You push on the pedals to make your bike move. Wouldn’t it be nice if, while you were pushing with one leg, you could be lifting with the other? Twice as far for half the work? Sign me in!
Toe clips attach to the front of the pedals, and on your bike. When you want to go up hills more easily, or give yourself a boost of speed without pedaling any faster, these are just the thing.
Unlike expensive racing shoes that lock into the pedal, these guys have a lightweight plastic toe, and a leather strap that keeps your shoe on the pedal.
They are amazingly inexpensive – the pair pictured cost around $15, and are easy to install.
You’ll need a 15mm open-ended wrench. That’s it.
Turn your bike upside down and let it rest on the handlebars and seat.
We’ll start with the right side first – it’s the side with the chain on it.
Put the wrench onto the shaft of the existing pedal. You’ll find a pair of flat spots on the pedal that exactly match the wrench.
Hold the pedal shaft with one hand while you push the wrench hard towards the rear of the bike with the other. It might take a little force, but it will suddenly turn easily.
Take off the old pedal and put it somewhere where you’ll wonder why you’re holding on to it for years to come.
Examine the new pedals, and select the one marked with an “R”. Make sure you use that one.
Put it into the hole on the pedal shaft, and turn it toward the front of the bike until it’s tight.
Now we’ll do the left pedal. This one’s different because…well, we’ll get to that.
Put the wrench onto the flats of the existing pedal, and, supporting the pedal shaft with one hand, again, push the wrench toward the back of the bike.
“What?!?” you cry, aghast, your hand over your mouth. “Tha… That’s backwards!”
Yes, yes it’s true. It’s reverse-threaded. If it was your standard lefty-loosey, righty-tighty thread, as you pedaled your bike around town, the pedal would eventually unthread and fall off. Some smart person somewhere suggested reversing the threads and, well, pedaling has never been the same!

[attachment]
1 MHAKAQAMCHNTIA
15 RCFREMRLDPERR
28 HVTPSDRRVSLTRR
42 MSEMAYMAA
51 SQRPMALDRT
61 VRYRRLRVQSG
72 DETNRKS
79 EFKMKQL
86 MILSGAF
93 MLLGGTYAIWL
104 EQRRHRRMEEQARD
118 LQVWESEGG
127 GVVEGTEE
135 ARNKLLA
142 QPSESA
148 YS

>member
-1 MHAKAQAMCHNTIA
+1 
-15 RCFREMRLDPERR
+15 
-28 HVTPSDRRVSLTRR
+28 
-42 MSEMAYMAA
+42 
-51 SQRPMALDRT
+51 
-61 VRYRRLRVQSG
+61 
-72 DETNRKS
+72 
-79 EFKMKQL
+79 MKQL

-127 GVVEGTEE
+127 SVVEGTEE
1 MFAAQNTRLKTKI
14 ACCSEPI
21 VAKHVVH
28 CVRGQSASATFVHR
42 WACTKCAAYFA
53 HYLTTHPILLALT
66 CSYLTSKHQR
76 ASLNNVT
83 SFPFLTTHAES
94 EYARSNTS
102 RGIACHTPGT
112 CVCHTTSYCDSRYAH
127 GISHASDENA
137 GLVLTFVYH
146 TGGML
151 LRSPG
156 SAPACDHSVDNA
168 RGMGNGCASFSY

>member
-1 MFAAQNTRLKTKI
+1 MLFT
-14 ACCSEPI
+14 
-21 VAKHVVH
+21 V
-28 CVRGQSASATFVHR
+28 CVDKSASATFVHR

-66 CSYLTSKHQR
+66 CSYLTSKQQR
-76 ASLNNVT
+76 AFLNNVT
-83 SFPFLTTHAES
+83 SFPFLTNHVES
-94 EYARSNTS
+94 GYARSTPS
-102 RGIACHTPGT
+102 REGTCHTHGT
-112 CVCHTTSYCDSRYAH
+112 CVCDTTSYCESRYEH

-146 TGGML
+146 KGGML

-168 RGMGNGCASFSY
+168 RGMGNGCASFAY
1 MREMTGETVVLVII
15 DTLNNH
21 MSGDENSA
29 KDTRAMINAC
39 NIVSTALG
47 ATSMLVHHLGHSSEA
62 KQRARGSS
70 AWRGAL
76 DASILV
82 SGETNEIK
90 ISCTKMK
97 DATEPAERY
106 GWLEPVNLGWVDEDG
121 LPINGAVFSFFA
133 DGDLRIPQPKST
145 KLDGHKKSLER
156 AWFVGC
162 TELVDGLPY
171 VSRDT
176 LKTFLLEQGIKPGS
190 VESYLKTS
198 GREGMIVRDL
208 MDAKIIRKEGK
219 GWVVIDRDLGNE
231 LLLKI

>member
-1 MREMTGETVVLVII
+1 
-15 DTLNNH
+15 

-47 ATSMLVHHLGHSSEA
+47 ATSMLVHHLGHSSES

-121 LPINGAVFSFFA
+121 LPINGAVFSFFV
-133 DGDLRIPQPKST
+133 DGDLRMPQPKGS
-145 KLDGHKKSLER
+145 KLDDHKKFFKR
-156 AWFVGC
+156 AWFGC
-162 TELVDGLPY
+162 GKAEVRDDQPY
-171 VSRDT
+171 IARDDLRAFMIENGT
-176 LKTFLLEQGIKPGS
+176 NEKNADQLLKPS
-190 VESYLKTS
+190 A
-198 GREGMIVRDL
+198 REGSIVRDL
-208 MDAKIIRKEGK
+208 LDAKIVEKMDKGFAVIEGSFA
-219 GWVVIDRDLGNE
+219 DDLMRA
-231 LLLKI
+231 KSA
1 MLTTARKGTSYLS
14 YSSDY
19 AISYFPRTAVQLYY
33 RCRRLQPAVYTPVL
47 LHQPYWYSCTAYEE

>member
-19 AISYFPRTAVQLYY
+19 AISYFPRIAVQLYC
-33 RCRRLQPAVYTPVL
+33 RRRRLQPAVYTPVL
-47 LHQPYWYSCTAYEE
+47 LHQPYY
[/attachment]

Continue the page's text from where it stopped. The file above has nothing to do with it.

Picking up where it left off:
Remove the existing pedal.
Put the remaining pedal into the hole on the pedal shaft. As before, put the wrench on the flat spots and push it toward the front of the bike until it’s tight.
Adjusting the Toe Clips
The easiest way to adjust the strap on the clips is to put a shoe onto the pedal. Tighten the strap only enough to hold the shoe on, but not so tight that you can’t slip the shoe out easily. Don’t grab tightly onto the shoe or your might fall off your bike.
Riding with Toe Clips.
Some people are intimidated by toe clips at first. Once you get the hang of them, you’ll find that they’re easy to use.
Get onto the bike the way you normally do. If you prefer a rolling mount, with your left foot on the pedal to start, put your foot into the toe clip before you mount.
Let the right clip dangle under the pedal until you get rolling. Once you’re under way and safe, kick the pedal around with your foot and slip it into the clip.
That’s it – you’re in!
Now try lifting with your left leg while you’re pushing with your right – zoom! That’s power!
You did it! Pedal on!
Please note: do not do this procedure if you are not certain that you can complete it safely, or if it doesn’t seem accurate. Skippity Whistles provides this information as advice, and cannot accept any liability for your usage of it.
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